This is the third and final part of my 3-part series of comments dealing with the Trump/Miller administration's latest, and unspeakably reprehensible plans to bar non-white immigrants from coming to America, and to engage in mass expulsion of those who are already in this country as legal permanent residents, by expanding and distorting the Public Charge Grounds of inadmissibility beyond all recognition.and reason.

As shown in the first two parts of this series,the new policies which Trump, the son of a poverty-stricken immigrant mother from Scotland, and his White House anti-immigrant zealot, Torquemada and Grand Inquisitor Stephen Miller, the great-grandson of an impoverished Jewish immigrant, involve twisting and inflating the public charge inadmissibility rules beyond all recognition in order to make immigrants who use almost any form of public assistance not only ineligible of legal visas and green cars, but subject to deportation if they are already in the US as legal permanent residents.

By reviving use of the public charge provisions, Trump is taking America back to some of the darkest days of our immigration history, when the public charge grounds were used as an instrument of hatred and oppression against Irish Catholic immigrants in the 19th century, and then again against Jewish refugees fleeing Hitler's concentration camps and gas chambers in the 1930's.

But there is a special twist to Trump's proposals - exceptional cruelty against children in immigrant families - something this nation already saw in Trump's abominable "zero tolerance" child separation policy last June, which he was finally forced to abandon in the dace of massive public condemnation across America's entire political spectrum. But as one of the darkest chapters of all in the ugly history of America's rejection of Jewish holocaust victims, reveals, Trump's singling out children as victims of especially cruel and inhuman policies is not new either.

City University of New York (CUNY) professor Hidetaka Hirota, a leading authority on the history of Irish immigration to America and author of the book Expelling the Poor, states, with regard to the public charge laws:

"But at the same time, such policy would not have developed if there was no strong cultural and religious prejudice, especially against Irish Catholics. Ethnic prejudice really facilitated the formation of state policies that targeted the destitute."


The History of Trump's Policy on Poor Immigrants and Public Benefits (The Atlantic, February, 2917)

This deplorable policy of using public charge grounds as an instrument of ethnic and religious prejudice against immigrants took an even more ominous turn in the 1930's, when it was used to bar Jewish immigrants who were trying to flee Hitler's concentration camps and gas chambers.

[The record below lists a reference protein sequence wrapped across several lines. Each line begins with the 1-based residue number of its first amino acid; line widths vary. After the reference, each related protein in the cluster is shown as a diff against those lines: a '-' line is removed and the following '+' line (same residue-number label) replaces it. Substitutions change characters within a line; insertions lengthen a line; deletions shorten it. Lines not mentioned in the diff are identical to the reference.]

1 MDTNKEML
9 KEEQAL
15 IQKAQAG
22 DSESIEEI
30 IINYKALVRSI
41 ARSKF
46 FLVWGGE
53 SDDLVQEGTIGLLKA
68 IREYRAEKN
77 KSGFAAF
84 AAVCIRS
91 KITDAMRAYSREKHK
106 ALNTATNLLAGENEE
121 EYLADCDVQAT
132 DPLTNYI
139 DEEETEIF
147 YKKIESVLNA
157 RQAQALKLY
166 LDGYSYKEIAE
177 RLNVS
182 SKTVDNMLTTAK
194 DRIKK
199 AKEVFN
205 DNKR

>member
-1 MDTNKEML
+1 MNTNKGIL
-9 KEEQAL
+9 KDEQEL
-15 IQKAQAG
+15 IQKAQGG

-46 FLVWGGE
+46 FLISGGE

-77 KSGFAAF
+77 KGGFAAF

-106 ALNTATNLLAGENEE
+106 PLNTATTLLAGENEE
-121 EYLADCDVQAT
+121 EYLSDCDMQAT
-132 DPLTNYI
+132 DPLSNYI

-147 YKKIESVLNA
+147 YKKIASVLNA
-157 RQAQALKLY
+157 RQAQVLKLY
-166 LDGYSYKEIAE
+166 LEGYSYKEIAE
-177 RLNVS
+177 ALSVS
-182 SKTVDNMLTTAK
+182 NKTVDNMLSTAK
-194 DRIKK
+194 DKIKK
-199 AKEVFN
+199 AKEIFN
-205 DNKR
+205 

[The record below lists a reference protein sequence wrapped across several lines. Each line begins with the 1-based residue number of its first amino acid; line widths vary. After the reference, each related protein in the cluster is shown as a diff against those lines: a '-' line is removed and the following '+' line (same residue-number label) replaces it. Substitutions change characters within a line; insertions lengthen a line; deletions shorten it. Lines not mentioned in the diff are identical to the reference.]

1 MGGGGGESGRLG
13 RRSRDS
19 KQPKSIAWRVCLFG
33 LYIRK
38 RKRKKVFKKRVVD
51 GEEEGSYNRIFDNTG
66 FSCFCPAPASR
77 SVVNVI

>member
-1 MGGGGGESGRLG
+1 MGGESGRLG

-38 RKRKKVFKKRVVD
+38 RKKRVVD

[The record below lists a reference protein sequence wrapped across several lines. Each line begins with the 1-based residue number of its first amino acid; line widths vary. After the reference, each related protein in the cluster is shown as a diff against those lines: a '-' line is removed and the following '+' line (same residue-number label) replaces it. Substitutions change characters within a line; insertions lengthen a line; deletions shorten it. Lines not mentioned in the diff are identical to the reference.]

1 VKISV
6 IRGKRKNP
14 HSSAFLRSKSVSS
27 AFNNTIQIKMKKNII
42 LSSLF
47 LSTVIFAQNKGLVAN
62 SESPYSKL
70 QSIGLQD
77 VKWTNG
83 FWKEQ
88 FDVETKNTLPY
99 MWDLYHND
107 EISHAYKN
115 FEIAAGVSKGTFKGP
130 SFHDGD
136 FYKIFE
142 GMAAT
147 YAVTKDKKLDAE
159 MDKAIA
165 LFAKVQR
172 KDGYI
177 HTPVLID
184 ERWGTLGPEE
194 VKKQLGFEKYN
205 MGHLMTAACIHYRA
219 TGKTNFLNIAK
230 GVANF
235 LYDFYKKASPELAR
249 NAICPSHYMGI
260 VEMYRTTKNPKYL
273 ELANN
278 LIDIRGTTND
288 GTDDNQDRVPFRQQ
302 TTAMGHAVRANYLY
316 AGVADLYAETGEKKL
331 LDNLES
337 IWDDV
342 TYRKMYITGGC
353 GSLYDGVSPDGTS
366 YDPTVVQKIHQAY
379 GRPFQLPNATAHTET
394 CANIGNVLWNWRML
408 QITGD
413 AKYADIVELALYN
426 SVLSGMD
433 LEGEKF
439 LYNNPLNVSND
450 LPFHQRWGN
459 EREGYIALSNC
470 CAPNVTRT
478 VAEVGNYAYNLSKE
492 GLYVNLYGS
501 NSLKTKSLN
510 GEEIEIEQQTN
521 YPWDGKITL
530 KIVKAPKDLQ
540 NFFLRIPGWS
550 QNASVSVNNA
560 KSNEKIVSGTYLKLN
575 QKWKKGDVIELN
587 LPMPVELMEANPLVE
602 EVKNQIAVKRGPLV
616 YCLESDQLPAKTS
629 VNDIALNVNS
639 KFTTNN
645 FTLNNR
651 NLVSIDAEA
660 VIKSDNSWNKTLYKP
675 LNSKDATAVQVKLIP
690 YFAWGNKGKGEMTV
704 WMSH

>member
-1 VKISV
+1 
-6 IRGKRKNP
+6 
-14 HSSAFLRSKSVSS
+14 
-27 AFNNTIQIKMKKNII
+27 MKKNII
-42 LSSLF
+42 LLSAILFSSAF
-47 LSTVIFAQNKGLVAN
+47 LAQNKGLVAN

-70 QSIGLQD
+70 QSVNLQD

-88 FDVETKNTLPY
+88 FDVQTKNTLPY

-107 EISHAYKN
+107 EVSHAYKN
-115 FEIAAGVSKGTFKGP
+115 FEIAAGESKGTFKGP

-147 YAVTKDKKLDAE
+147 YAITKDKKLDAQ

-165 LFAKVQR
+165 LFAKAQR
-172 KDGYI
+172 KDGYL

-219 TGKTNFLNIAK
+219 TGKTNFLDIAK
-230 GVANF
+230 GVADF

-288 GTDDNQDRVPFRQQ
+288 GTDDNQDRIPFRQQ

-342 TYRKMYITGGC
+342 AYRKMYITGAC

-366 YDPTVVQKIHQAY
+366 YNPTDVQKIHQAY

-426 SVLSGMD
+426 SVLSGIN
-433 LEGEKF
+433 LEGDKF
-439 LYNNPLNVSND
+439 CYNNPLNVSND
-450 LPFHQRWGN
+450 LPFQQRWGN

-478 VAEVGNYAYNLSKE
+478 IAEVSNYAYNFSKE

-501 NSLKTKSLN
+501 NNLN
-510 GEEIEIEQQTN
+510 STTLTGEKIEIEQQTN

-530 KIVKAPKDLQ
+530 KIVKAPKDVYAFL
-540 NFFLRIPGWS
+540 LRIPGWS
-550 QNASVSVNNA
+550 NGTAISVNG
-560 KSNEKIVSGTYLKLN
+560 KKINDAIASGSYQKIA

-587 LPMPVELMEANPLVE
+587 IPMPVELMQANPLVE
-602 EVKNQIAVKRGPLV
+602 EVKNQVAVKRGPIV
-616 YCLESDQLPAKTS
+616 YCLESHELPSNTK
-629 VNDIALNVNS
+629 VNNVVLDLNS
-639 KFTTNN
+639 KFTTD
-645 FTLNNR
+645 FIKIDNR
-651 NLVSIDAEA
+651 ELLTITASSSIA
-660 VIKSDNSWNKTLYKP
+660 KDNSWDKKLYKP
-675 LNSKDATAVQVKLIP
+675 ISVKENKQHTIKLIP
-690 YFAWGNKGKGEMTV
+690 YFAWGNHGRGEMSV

Ana Mendelson writes the following memoir in a November 28, 2018 memoir in the publication Jewish Times:

"The U.S. viewed my family as unwanted 'economic burdens,' thereby ruling out America as an escape route from Nazi Germany."


Public Charge Laws Prevented My Grandmother's Escape From Nazi Germany

But there is a new, and exceptionally cruel twist to Trump's white supremacist anti-immigrant public charge agenda - targeting families that use public benefits to help their children, including US citizens children. See, Washington Post (December 18, 2018):

A proposed new 'public charge' puts children's health insurance at risk

The Post writes:

"Additionally, the Kaiser Family Foundation report concluded that the proposed change could lead to Medicaid and CHIP enrollment among citizen children with non-citizen parents dropping by somewhere between 15 percent and 25 percent. The low end of that range would mean 875,000 kids losing coverage under those programs; the higher estimate would mean 2 million losing coverage."

And as this article points out, these are American children who would be devastated by Trump's agenda of barring or expelling their immigrant parents in pursuit of his racial goals - not "merely" immigrant children, such as the ones who were torn away from their parents and locked in dog cages under Trump's infamous family separation last year.

But, in fact, Trump's policy of targeting children in immigrant families for particular expression of his cruelty and animosity toward immigrants who are not from "countries like Norway", as he notoriously stated in January 2018, is not new in our history.

In February 1939, shortly after the horrendous 1938 Kristallnacht attacks against the Jews in Nazi Germany, New York Senator Robert Wagner proposed a bill that would have admitted 20,000 Jewish children form Europe to America as refugees. The bill failed, because of widespread anti-Semitic sentiment in America.

Slate, March, 2017):

After Kristallnacht, America chose not to save Jewish children from the Nazis


Contrary to what some of Trump's detractors argue, there is little, if any, evidence that Donald Trump is anti-Semitic or has any kind of prejudice or animosity against the Jewish people. But his relentless persecution and demagoguery against brown and Muslim immigrants, including the exceptionally cruel use of public charge grounds against their children, brings back one of the worst periods of anti-immigrant prejudice in America's history.

Roger Algase
Attorney at Law

A.B. Harvard College, 1959
LL.B Harvard Law School 1962